John Jackson, Executive Vice President of Fusion Risk Management, discusses public/private partnerships and their importance in business continuity planning. He talks about some of the ways business continuity professionals can leverage these partnerships to improve their programs.
Liberian authorities quarantined two households after the corpse of a 17-year-old boy was found...
A record 85.1 million acres of soybeans are in the ground, the U.S. Department of Agriculture...
Ken Simpson, Principal Consultant for the VR Group, discusses emerging issues and what skills he...
It has been an interesting couple of weeks in the realm of cyber security, particularly for government agencies. It’s yet another reminder for business continuity professionals that these attacks aren’t going away and are almost surely going to become more common, more damaging and more difficult to stop.
South Korea's finance ministry said Thursday that economic growth will slow this year as the outbreak of Middle East respiratory syndrome saps spending and tourism. The ministry cut its forecast for South Korea's growth to 3.1 percent from 3.8 percent. Asia's fourth-largest economy grew 3.3 percent last year.
Whether serious or not, infectious disease outbreaks always seem to grab headlines. Even if the threat is minimal, it always seems as though diseases like Ebola instantly become the focus of the media once an outbreak begins. The recent cases of MERS in South Korea show how critical healthcare and infrastructure are in preventing pandemic situations.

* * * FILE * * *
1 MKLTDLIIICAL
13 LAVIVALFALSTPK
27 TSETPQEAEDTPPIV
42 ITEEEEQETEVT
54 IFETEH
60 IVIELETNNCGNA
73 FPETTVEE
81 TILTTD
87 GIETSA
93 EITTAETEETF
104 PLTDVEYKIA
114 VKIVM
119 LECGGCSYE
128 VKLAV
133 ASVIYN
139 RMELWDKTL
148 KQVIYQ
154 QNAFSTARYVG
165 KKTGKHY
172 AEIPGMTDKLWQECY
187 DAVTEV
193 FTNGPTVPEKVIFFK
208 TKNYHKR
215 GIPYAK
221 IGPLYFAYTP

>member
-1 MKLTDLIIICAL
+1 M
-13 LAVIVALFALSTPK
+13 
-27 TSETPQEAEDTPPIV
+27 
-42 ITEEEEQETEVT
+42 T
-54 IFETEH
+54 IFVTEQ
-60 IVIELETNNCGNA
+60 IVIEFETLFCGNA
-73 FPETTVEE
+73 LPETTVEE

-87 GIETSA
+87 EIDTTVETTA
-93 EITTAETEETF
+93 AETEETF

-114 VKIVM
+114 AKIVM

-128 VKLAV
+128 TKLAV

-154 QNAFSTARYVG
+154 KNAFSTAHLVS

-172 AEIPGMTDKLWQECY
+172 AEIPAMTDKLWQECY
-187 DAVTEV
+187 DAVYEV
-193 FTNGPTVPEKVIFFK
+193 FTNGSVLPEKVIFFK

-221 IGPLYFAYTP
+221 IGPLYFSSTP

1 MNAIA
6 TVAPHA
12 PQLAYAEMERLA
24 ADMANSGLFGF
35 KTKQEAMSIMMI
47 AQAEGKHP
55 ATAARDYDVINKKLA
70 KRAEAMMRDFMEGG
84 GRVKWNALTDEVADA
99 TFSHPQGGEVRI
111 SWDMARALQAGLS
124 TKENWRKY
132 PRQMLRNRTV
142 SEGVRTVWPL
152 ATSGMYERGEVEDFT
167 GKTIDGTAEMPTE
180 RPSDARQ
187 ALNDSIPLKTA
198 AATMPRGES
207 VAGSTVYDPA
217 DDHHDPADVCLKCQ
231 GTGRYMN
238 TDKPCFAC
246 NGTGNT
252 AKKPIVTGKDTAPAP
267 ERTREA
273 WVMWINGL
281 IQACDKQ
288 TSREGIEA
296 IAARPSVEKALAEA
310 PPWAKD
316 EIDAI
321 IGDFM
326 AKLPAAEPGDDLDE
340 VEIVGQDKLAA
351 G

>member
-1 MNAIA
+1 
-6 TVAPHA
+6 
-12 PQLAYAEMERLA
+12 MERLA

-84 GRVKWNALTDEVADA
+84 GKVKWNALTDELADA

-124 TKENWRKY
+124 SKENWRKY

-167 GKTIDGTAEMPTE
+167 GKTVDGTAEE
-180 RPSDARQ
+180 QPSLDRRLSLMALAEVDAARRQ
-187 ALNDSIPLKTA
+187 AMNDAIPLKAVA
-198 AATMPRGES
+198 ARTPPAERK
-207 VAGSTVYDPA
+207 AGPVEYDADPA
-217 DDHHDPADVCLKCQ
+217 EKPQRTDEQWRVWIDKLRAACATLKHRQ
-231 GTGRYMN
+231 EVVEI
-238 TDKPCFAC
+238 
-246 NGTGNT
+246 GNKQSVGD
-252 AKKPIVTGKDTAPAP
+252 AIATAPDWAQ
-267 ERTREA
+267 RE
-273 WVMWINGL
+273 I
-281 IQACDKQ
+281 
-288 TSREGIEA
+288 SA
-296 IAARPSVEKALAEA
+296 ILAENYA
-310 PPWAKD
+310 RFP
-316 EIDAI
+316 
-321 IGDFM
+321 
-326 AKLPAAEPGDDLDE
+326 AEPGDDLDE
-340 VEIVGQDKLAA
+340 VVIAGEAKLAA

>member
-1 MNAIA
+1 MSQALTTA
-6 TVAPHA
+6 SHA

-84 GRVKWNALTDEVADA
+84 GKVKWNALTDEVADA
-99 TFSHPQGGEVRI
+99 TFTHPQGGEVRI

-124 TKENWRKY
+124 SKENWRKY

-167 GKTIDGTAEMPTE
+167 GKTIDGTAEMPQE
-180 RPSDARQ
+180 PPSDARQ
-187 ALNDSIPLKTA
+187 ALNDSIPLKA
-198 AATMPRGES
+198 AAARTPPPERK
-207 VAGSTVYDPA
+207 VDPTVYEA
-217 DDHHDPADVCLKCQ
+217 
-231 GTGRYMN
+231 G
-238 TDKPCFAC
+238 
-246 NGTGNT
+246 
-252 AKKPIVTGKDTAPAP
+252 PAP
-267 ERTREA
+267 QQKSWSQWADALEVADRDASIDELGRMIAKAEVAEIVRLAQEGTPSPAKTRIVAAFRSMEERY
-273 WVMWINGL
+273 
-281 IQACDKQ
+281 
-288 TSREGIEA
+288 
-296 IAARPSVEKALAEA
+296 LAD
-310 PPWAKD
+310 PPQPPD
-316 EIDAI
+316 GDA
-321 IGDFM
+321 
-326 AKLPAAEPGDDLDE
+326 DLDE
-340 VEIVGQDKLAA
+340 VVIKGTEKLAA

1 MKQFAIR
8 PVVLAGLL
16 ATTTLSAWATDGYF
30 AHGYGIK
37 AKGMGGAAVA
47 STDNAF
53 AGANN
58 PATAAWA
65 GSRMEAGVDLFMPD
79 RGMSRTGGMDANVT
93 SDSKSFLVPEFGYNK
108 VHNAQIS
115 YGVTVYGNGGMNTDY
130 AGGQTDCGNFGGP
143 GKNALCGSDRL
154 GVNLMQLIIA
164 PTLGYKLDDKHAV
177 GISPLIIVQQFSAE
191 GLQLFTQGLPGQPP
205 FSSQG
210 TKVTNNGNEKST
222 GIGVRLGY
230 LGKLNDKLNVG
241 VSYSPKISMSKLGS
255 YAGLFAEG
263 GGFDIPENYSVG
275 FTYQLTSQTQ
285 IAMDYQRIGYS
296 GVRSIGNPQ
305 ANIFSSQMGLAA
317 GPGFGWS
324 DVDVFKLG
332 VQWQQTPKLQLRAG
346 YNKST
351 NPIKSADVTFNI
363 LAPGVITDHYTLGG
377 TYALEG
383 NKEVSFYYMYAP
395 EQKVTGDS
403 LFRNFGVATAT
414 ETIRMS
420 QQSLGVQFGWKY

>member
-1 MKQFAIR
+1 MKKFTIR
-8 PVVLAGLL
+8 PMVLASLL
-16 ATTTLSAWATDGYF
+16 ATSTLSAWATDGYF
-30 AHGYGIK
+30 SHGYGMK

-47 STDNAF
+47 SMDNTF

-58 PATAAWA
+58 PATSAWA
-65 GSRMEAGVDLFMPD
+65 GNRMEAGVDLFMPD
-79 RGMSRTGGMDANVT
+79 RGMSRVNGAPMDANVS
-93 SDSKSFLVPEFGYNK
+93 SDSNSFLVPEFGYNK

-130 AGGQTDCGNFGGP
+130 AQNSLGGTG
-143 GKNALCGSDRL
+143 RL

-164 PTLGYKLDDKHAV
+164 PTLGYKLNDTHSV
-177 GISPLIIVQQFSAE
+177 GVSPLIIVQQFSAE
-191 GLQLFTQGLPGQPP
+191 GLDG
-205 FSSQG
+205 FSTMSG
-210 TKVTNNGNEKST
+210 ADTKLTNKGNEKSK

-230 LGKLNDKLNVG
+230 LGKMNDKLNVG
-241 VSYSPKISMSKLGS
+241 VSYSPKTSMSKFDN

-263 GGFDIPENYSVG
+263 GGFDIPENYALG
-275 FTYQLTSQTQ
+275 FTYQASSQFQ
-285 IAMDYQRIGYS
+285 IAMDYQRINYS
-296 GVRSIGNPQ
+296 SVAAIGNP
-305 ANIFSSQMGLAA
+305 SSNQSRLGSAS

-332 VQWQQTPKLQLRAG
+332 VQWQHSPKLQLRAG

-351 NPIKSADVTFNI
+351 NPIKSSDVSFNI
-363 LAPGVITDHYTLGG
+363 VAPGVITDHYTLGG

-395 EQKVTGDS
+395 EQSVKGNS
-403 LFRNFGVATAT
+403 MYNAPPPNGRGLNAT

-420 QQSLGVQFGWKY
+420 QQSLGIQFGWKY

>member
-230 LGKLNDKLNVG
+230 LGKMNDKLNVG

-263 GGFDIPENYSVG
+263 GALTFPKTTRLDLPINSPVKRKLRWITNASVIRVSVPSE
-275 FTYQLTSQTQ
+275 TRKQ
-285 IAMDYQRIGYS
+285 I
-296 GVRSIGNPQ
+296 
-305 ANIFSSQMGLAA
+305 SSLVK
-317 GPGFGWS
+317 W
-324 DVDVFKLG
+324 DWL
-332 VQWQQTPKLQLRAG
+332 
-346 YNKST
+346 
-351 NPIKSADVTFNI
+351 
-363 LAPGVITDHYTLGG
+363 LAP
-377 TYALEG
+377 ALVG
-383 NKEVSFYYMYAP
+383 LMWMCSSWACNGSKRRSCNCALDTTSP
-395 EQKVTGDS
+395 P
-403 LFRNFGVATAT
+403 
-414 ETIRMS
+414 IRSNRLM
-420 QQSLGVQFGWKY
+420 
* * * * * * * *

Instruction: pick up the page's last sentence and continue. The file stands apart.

New Ebola infections in Guinea and Sierra Leone are down to a trickle. That means while there may still be time to prove if experimental Ebola vaccines protect against the dreaded disease, the chances of success are becoming slimmer. The teams trying to do that critical research know the odds are stacked against most of the trials that are underway.
North Korea says it has succeeded where the greatest minds in science have failed. The authoritarian, impoverished nation better known for pursuing a nuclear program despite global criticism announced it has a drug can prevent and cure MERS, Ebola, SARS and AIDS.
Those who like to indulge in a good omelet or quiche at the local cafe should prepare to pay a little more — if it's even on the menu. Restaurants are struggling to deal with higher egg prices and an inability to get enough eggs and egg products in the midst of a shortage brought about by a bird flu virus that wiped out millions of chickens on commercial farms this spring.
Suzanne Bernier, President of SB Crisis Consulting, discusses the ongoing potential for pandemics, epidemics and outbreaks. She talks about why planning for these things is important and relevant to business continuity professionals everywhere.
A government data warehouse that stores information indefinitely on millions of HealthCare.gov customers is raising privacy concerns at a time when major breaches have become distressingly common. Known as MIDAS, the system is described on a federal website as the "perpetual central repository" for information collected under President Barack Obama's health care law.